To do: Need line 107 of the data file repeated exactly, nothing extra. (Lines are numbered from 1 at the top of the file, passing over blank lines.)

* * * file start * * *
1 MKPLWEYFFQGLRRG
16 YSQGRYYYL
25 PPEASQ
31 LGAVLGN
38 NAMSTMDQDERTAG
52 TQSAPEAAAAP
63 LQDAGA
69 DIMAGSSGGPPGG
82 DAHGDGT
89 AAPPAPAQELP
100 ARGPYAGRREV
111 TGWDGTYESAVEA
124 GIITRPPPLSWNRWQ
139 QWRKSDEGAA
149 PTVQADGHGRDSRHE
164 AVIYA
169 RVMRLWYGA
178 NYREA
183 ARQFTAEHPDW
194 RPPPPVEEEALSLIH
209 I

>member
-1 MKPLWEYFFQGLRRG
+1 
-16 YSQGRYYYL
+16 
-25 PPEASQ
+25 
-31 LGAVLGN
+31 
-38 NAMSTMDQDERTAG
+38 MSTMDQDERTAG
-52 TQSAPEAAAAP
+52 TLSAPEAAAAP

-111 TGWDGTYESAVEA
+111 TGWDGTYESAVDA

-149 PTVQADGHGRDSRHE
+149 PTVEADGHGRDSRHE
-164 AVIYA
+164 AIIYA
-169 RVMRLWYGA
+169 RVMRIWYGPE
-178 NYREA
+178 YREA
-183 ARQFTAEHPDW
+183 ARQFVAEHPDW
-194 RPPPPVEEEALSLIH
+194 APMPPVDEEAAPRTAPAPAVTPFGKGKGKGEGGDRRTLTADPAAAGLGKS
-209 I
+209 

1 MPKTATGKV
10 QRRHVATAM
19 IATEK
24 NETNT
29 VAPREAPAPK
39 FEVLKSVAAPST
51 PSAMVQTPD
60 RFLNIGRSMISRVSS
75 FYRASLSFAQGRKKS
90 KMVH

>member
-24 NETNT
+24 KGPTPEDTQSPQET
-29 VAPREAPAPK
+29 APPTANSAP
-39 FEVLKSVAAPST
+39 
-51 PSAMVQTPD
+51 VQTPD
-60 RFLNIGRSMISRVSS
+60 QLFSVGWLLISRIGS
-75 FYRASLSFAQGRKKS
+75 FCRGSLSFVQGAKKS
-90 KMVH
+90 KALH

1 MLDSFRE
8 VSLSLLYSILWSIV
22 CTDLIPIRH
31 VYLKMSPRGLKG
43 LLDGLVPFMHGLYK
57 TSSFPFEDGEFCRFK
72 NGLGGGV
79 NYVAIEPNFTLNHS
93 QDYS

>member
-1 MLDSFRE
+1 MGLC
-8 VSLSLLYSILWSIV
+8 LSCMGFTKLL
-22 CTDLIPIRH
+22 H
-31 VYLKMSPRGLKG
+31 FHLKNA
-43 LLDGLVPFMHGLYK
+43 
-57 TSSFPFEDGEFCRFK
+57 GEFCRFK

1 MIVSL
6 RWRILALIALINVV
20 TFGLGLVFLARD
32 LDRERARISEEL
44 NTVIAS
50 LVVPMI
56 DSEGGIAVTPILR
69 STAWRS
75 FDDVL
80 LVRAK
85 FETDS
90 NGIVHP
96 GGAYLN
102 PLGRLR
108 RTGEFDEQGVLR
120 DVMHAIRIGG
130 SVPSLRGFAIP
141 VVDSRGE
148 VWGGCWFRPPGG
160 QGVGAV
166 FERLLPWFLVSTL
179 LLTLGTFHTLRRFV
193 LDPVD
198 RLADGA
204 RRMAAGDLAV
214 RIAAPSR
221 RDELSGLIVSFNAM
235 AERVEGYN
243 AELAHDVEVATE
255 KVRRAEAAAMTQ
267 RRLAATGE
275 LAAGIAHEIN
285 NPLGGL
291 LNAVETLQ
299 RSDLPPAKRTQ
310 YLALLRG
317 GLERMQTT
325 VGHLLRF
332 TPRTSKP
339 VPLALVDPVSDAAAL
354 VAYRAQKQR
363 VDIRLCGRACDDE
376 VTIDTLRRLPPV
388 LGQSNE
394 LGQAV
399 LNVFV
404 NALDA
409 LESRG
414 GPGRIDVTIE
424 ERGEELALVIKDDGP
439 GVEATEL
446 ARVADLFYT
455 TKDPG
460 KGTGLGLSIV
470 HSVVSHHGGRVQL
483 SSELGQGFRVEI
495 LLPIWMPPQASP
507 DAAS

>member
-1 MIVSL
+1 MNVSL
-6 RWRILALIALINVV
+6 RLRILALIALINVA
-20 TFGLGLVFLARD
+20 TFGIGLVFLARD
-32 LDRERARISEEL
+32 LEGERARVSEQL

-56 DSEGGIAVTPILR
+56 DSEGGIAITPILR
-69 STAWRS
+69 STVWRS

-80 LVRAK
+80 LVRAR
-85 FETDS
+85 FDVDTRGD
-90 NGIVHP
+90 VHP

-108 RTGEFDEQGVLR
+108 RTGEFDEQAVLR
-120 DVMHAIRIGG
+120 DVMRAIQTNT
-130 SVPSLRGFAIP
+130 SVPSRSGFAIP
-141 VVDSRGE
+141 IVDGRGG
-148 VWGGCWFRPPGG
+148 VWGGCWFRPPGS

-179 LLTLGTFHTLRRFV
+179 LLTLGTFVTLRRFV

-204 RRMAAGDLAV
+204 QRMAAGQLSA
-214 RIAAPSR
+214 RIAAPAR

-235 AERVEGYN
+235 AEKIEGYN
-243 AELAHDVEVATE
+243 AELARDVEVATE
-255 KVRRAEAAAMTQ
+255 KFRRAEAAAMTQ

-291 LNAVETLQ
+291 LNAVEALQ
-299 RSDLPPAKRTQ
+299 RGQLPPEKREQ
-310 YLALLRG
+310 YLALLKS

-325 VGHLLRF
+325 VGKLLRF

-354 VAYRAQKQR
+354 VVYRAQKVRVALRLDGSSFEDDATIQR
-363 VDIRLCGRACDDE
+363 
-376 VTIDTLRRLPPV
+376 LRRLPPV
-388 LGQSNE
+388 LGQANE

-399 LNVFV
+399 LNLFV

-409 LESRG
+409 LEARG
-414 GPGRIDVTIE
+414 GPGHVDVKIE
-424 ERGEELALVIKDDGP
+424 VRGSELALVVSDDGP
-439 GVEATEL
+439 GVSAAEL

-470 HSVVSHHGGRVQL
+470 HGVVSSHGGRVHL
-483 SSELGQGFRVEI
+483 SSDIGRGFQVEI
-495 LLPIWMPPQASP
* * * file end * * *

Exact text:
80 LVRAK